Bees for Development
The division of a colony by reproductive swarming is the most spectacular event in the life of the honey bee. When a swarm emerges from the hive the air is filled with a throng of thousands of bees swirling around in the air- searching for their queen and a place to cluster before they start on the next stage of the adventure. The workers quickly organise this apparent chaos before getting on with finding a new nest and starting anew colony. The emergence of the swarm is only a small part of an extensive process that has been happening in the colony for many weeks.
The swarm is made up of a large quantity of workers, maybe half of the colony together with the mated queen who quit the parent colony to establish a new nest. The remainder of the workers are nurturing a new young queen who will take over and head up the old colony. The establishment of a new colony takes an enormous investment of the energy resources of the parent colony. However, honey bees are highly social insects so the great advantage of swarming is that the queen has help from many workers in order to establish the new colony as quickly as possible.
The timing of swarming will vary from season to season and from region to region. Not all colonies will swarm in any given year. Swarming, where half of the bees leave the nest and half remain should not be confused with either absconding or migration where all the bees leave abandoning the hive.
The preparations for swarming start well before any signs of swarming occur in the hive. Only strong colonies swarm as they need plenty of resources for the process in order to give both parts of the colony division the best chance of survival. For a colony to swarm they have to build queen cells. They also have to have drones that are mature enough to mate with the queen. Drones take around 6 weeks to develop and become sexually mature so drone rearing must start several weeks in advance of queen cell rearing. Colonies will only start building drones when they are well provisioned.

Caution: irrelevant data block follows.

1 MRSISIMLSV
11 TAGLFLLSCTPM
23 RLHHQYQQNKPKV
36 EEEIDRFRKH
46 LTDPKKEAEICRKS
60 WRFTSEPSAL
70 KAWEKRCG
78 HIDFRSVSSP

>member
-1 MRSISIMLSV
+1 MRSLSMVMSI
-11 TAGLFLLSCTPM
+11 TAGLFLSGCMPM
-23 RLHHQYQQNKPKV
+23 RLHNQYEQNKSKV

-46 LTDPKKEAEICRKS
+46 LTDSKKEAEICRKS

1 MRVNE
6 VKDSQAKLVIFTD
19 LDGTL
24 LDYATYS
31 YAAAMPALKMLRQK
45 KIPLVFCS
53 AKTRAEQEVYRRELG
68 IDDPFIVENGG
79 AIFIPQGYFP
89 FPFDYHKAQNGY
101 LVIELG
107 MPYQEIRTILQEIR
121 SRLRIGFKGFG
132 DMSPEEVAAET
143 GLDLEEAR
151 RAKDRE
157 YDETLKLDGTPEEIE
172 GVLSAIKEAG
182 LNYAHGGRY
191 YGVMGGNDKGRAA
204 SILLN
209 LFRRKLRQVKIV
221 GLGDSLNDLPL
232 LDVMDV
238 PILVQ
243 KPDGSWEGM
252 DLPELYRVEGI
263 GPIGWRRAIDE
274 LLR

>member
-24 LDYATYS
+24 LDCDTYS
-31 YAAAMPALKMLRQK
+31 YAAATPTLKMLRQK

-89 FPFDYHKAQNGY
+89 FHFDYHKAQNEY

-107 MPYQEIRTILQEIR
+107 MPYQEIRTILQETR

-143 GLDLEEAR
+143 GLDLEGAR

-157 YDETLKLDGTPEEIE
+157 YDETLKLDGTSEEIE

Crowding and poor ventilation will hinder the distribution of queen substance around the colony. An aging or poorly mated queen will produce insufficient queen substance. In either case the consequence will be that the workers will initiate queen cell building. Once queen cell building has started the chances of swarm emerging are quite high -although bees will also tear down cells and abort the swarming if conditions change for the worse.
In practical terms for the beekeeper the question is are swarms wanted - to repopulate the area and fill other hives around naturally - or can/should this process be managed to the better advantage of the beekeeper? The bees are increasing naturally; can the individual beekeeper manage this process so the swarms generated benefit that beekeeper?
The management of swarming by the beekeeper is traditionally divided into two parts; prevention and control.
Prevention is managing the colony so that the factors that predispose the colony to starting swarm preparations are minimised. This has a number of components. The first is the age of the queen. The quantity of queen substance (9ODA and 9HDAa as well as certain unidentified substances) is associated with the inhibition of queen rearing and swarming. Young, vigorous queens in their first year rarely swarm as the queen substance that they generate is sufficient to the colony together as a single unit. As the queen ages the amount of queen substance she produces diminishes so if queens are young, or kept young then the amount of swarming will be reduced. Of course, a colony that has swarmed naturally will have a new young queen so will be less likely to swarm the following year. If the colony is very large and crowded the ventilation or air flow through the colony will be impeded. This will interfere with the distribution of the queen substance through the brood nest which means it won't reach all the workers. As a consequence of this queen cells will be initiated and swarming will occur. Harvesting honey on a regular basis can help to reduce congestion in the hive which will allow the better distribution of queen substance around the colony and also gives the workers plenty of work to do in rebuilding the comb. Finally, there is a genetic component to swarming with different races and strains of bees having a greater propensity to swarm. For instance tropical honey bees are far more likely to swarm than temperate bees as they have evolved under conditions where swarming is a useful reproductive strategy. This factor combined with the general difficulty of handling some honey bee races (most notably African types of Apis mellifera) may mean that swarm management in tropical bees is not a realistic option.
The most realistic option for swarm control if queen cells are discovered in time before the prime swarm has left if to make an increase in the colony. This way the beekeeper will increase the number of colonies owned in a natural manner. To try it, look at the instructions on the dividing colonies page on this information portal.
Other beekeepers will put out bait hives in places where they know swarms will be passing to collect the swarms that leave.
List of Articles available on this topic (3):
A Guide to Swarm Control
Queen includers - the debate continues